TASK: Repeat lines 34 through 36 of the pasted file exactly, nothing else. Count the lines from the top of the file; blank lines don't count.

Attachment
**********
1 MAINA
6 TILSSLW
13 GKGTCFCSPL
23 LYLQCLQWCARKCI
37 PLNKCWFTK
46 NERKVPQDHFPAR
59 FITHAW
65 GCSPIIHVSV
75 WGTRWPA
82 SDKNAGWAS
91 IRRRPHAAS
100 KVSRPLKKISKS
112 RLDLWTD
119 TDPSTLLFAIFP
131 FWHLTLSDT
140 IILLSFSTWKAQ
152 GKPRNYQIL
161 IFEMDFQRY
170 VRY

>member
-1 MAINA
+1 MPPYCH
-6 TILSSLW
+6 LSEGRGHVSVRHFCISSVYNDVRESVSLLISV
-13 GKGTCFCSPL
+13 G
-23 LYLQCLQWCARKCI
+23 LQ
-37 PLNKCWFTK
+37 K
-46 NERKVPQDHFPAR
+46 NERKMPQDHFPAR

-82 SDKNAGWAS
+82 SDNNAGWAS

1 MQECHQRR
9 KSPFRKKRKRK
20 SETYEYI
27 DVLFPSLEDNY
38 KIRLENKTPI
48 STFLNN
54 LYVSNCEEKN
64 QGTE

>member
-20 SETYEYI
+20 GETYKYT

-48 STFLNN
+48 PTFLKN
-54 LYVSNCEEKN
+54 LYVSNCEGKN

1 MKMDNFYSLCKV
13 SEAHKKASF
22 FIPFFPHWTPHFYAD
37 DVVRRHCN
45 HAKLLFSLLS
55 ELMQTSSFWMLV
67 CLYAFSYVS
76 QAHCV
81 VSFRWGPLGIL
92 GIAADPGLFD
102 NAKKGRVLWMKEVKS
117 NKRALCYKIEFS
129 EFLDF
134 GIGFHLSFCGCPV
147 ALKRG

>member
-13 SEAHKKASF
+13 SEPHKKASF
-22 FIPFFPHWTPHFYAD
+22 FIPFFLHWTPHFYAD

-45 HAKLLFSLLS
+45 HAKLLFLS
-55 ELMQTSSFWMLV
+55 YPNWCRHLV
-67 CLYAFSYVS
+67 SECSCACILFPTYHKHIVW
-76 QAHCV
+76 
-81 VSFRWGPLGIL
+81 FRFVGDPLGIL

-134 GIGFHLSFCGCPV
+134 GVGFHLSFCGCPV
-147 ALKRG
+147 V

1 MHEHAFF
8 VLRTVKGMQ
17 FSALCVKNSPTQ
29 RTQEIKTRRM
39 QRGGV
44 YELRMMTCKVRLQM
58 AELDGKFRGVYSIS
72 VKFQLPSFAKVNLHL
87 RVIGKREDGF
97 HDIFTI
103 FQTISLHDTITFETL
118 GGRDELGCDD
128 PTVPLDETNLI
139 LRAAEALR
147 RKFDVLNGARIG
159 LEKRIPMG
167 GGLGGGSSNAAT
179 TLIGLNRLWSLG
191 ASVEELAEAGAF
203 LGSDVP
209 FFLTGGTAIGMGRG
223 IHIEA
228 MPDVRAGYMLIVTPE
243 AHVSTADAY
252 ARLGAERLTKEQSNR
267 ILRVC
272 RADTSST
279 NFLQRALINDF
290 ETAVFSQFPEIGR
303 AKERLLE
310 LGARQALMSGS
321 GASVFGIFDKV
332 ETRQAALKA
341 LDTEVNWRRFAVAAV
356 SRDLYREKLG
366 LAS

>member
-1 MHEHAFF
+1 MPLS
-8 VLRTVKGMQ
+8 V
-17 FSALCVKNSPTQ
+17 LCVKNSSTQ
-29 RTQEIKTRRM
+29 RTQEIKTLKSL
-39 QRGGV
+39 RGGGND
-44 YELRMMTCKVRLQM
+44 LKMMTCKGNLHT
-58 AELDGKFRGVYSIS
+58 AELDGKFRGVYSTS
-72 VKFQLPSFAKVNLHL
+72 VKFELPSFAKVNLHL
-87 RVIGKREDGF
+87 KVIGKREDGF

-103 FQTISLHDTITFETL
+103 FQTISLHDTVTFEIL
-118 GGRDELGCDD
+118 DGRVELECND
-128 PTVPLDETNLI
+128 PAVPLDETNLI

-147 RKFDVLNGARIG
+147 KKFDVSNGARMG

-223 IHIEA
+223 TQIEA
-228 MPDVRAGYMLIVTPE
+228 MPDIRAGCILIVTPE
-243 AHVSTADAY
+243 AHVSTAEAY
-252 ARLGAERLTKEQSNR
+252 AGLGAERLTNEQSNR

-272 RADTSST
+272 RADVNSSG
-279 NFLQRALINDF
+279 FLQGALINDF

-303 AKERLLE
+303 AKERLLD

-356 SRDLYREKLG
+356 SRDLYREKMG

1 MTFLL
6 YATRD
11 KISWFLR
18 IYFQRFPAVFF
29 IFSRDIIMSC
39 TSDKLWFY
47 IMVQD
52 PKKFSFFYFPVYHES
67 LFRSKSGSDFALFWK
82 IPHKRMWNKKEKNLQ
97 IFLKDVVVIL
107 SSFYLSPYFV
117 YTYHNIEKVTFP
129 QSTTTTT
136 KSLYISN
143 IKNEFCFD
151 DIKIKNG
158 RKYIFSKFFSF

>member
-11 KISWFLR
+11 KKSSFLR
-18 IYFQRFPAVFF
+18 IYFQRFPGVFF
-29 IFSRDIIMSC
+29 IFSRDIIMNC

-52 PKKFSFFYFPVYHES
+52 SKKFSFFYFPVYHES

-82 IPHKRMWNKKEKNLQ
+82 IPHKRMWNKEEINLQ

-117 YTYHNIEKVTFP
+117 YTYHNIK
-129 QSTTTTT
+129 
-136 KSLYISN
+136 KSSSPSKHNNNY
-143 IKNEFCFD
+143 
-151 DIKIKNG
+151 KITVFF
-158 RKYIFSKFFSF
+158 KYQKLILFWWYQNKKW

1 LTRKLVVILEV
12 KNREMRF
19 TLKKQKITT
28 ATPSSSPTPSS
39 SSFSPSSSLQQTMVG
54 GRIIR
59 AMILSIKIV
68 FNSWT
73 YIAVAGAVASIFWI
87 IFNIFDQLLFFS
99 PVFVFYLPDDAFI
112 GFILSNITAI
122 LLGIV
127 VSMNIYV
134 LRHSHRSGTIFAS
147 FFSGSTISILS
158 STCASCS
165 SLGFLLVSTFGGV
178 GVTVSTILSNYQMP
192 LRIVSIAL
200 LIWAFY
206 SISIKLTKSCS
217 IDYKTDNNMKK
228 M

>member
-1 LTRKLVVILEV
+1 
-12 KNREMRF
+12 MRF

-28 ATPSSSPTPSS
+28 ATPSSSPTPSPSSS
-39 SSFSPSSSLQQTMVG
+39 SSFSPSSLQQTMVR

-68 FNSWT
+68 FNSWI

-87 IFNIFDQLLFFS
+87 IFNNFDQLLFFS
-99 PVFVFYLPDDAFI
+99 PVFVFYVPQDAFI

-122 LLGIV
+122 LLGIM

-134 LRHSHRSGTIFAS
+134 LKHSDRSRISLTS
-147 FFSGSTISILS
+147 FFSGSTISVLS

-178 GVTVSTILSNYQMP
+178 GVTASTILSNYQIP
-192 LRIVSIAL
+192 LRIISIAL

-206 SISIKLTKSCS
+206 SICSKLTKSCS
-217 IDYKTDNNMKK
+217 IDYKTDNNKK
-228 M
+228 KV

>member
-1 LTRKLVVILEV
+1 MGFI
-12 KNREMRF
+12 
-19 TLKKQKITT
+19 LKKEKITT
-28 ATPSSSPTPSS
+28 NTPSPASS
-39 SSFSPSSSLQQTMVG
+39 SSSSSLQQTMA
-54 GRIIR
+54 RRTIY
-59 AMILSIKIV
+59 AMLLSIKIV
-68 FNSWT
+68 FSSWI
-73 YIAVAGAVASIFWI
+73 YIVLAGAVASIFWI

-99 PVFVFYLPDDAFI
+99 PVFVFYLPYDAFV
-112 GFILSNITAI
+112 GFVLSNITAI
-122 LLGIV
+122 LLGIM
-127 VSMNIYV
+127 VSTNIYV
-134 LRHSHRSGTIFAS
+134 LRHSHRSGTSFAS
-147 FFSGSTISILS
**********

+82 SDNNAGWAS

1 MQECHQRR
9 KSPFRKKRKRK